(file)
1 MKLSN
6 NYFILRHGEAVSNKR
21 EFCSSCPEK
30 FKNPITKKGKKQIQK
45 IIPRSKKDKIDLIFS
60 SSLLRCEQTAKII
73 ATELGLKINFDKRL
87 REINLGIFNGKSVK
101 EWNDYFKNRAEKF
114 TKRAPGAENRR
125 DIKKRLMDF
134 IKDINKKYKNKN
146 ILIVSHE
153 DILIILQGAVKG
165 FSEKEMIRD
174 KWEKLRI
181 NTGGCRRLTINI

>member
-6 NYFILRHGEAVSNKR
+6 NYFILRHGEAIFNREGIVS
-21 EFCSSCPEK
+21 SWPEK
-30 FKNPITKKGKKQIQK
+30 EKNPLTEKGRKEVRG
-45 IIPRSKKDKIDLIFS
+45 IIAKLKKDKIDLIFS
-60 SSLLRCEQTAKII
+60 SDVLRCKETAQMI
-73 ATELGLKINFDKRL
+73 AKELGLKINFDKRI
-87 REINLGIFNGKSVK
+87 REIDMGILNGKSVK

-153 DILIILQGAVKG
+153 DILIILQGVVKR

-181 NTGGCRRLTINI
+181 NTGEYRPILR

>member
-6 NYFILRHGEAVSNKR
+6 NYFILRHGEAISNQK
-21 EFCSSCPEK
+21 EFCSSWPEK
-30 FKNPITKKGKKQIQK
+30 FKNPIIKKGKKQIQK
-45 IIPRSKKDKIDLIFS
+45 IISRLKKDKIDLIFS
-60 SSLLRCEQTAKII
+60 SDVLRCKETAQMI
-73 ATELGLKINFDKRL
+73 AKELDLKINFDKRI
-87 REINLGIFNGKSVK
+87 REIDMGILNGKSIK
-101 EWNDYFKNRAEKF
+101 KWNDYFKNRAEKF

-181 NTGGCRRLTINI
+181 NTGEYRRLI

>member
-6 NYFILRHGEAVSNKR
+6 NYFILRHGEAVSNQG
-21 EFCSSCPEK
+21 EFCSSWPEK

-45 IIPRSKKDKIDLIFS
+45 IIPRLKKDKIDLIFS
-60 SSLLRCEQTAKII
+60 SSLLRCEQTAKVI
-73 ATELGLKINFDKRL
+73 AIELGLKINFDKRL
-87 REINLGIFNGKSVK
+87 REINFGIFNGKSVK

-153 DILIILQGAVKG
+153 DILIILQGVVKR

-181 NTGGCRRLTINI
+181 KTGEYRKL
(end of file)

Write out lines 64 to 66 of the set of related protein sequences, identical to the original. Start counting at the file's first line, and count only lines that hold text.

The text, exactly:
+60 SSLLRCEQTAKVI
-73 ATELGLKINFDKRL
+73 AIELGLKINFDKRL